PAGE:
What good is a Certificate Authority in an Active Directory environment if there is no way to automatically deploy the Certificates? Luckily, with the use of Group Policy and a few configuration changes to Certificate Templates, this is a fairly easy task.
For every Certificate Authority, it is inevitable that you are eventually going to need to revoke a Certificate for one reason or another. The Online Responder Role in Active Directory Certificate Services is capable of rapidly revoking Certificates and ensuring that users in your organization are notified as quickly as possible.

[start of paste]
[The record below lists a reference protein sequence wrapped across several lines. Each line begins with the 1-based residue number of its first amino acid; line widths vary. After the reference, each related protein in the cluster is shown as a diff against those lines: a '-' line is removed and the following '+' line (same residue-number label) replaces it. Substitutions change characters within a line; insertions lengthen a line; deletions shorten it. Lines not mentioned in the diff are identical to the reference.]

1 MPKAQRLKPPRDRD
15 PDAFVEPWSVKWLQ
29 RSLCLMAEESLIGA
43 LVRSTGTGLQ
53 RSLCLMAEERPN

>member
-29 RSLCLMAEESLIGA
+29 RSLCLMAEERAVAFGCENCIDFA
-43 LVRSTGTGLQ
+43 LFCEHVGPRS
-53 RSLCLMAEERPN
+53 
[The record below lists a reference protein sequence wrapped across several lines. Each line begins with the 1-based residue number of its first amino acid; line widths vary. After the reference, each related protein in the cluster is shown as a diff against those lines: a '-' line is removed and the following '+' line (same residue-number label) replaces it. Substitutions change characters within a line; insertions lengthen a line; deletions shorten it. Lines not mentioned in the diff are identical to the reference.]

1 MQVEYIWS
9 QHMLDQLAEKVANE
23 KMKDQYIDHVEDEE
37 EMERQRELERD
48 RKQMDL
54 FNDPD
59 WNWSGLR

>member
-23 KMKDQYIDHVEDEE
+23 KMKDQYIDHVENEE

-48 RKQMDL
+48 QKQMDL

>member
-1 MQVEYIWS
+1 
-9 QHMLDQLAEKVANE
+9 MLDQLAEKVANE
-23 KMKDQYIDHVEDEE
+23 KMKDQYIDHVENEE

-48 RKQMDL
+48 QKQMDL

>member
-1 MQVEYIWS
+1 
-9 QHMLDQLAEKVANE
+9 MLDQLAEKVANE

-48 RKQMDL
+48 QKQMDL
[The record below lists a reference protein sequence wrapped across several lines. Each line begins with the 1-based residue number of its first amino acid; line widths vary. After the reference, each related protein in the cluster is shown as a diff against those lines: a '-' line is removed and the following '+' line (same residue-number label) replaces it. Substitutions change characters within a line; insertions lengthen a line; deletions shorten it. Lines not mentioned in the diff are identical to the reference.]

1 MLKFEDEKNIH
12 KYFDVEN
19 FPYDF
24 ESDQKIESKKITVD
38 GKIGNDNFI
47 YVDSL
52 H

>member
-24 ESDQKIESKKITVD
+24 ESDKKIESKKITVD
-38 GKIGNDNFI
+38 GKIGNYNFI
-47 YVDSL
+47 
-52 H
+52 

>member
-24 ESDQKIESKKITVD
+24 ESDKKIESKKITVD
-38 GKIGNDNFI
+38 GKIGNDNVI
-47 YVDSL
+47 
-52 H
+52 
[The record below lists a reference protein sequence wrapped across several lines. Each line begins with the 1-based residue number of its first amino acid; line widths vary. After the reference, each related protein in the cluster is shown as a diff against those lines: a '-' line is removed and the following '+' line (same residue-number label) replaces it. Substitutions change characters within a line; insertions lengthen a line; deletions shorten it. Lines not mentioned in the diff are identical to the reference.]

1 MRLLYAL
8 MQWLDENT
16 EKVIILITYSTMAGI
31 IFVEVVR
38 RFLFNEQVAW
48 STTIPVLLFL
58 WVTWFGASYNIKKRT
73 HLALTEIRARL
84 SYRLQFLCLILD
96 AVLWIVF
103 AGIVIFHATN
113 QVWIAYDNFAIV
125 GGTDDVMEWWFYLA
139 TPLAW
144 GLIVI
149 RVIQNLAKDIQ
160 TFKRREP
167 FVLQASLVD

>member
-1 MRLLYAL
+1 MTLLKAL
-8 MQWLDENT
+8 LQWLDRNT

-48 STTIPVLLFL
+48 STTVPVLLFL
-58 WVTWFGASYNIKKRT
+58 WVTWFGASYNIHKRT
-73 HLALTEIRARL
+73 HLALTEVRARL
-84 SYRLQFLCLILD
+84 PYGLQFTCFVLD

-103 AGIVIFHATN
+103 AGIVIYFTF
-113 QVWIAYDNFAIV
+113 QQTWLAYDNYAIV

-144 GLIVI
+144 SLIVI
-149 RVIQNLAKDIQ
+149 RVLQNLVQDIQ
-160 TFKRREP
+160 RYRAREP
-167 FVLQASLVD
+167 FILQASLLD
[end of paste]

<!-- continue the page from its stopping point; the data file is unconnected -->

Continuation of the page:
Once the Certificate Authority has been created it is time to deploy those Certificates to the organization. Through the use of Group Policy with Active Directory, this is a fairly easy task, and can deploy the Certificates to the organization in only a few minutes.
Once the Root CA has been created, the Subordinate CA needed to be setup. This Subordinate CA is needed to do all of the work for the Certificate Authority. It will issue all Certificates to the organization and handle the day to day operations.
The first step in establishing a two-tier Certificate Authority is the creation of the Root Certificate. The Root Certificate is the most important part of the Certificate Trust, and it is critical that this is setup properly and securely from day one.